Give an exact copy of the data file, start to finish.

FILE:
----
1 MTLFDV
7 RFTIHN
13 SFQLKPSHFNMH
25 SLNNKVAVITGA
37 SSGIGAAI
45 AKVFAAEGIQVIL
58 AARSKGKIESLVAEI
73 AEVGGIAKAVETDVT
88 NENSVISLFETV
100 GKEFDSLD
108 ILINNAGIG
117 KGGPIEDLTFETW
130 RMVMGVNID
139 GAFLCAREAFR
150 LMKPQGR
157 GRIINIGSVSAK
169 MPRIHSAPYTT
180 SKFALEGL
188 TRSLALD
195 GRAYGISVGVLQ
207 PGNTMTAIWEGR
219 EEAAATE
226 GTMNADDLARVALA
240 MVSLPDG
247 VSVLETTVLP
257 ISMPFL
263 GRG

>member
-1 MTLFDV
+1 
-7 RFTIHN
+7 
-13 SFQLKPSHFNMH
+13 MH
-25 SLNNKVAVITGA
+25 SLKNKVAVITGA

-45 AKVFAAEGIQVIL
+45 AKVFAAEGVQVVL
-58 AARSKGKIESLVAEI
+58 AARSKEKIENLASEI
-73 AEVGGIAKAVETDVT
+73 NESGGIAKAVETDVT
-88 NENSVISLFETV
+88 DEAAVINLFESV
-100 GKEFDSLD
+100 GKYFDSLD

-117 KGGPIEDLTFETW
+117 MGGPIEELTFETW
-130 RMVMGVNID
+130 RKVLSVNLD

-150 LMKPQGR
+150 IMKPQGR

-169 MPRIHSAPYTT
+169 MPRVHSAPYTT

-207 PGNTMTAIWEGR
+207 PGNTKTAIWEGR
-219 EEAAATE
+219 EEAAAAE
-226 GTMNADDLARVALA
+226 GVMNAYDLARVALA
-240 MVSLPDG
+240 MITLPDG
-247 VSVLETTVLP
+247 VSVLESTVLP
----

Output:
1 MTLFDV
7 RFTIHN
13 SFQLKPSHFNMH
25 SLNNKVAVITGA
37 SSGIGAAI
45 AKVFAAEGIQVIL
58 AARSKGKIESLVAEI
73 AEVGGIAKAVETDVT
88 NENSVISLFETV
100 GKEFDSLD
108 ILINNAGIG
117 KGGPIEDLTFETW
130 RMVMGVNID
139 GAFLCAREAFR
150 LMKPQGR
157 GRIINIGSVSAK
169 MPRIHSAPYTT
180 SKFALEGL
188 TRSLALD
195 GRAYGISVGVLQ
207 PGNTMTAIWEGR
219 EEAAATE
226 GTMNADDLARVALA
240 MVSLPDG
247 VSVLETTVLP
257 ISMPFL
263 GRG

>member
-1 MTLFDV
+1 
-7 RFTIHN
+7 
-13 SFQLKPSHFNMH
+13 MH
-25 SLNNKVAVITGA
+25 SLKNKVAVITGA

-45 AKVFAAEGIQVIL
+45 AKVFAAEGVQVVL
-58 AARSKGKIESLVAEI
+58 AARSKEKIENLASEI
-73 AEVGGIAKAVETDVT
+73 NESGGIAKAVETDVT
-88 NENSVISLFETV
+88 DEAAVINLFESV
-100 GKEFDSLD
+100 GKYFDSLD

-117 KGGPIEDLTFETW
+117 MGGPIEELTFETW
-130 RMVMGVNID
+130 RKVLSVNLD

-150 LMKPQGR
+150 IMKPQGR

-169 MPRIHSAPYTT
+169 MPRVHSAPYTT

-207 PGNTMTAIWEGR
+207 PGNTKTAIWEGR
-219 EEAAATE
+219 EEAAAAE
-226 GTMNADDLARVALA
+226 GVMNAYDLARVALA
-240 MVSLPDG
+240 MITLPDG
-247 VSVLETTVLP
+247 VSVLESTVLP